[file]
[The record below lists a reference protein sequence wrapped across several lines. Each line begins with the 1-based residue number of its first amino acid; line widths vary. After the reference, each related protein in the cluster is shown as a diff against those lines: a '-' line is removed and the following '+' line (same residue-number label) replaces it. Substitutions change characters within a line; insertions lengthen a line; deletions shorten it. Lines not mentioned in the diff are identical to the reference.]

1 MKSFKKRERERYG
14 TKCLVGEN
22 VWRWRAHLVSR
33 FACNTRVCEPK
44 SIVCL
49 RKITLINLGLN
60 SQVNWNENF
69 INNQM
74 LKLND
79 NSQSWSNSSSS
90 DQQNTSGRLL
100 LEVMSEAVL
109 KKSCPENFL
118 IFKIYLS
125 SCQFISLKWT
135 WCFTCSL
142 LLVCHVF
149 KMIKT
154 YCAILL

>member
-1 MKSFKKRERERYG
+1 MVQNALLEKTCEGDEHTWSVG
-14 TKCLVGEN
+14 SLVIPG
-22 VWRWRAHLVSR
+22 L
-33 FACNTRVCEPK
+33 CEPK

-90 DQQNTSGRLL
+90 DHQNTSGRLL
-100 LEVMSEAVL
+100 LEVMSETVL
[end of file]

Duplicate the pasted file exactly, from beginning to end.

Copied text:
[The record below lists a reference protein sequence wrapped across several lines. Each line begins with the 1-based residue number of its first amino acid; line widths vary. After the reference, each related protein in the cluster is shown as a diff against those lines: a '-' line is removed and the following '+' line (same residue-number label) replaces it. Substitutions change characters within a line; insertions lengthen a line; deletions shorten it. Lines not mentioned in the diff are identical to the reference.]

1 MKSFKKRERERYG
14 TKCLVGEN
22 VWRWRAHLVSR
33 FACNTRVCEPK
44 SIVCL
49 RKITLINLGLN
60 SQVNWNENF
69 INNQM
74 LKLND
79 NSQSWSNSSSS
90 DQQNTSGRLL
100 LEVMSEAVL
109 KKSCPENFL
118 IFKIYLS
125 SCQFISLKWT
135 WCFTCSL
142 LLVCHVF
149 KMIKT
154 YCAILL

>member
-1 MKSFKKRERERYG
+1 MVQNALLEKTCEGDEHTWSVG
-14 TKCLVGEN
+14 SLVIPG
-22 VWRWRAHLVSR
+22 L
-33 FACNTRVCEPK
+33 CEPK

-90 DQQNTSGRLL
+90 DHQNTSGRLL
-100 LEVMSEAVL
+100 LEVMSETVL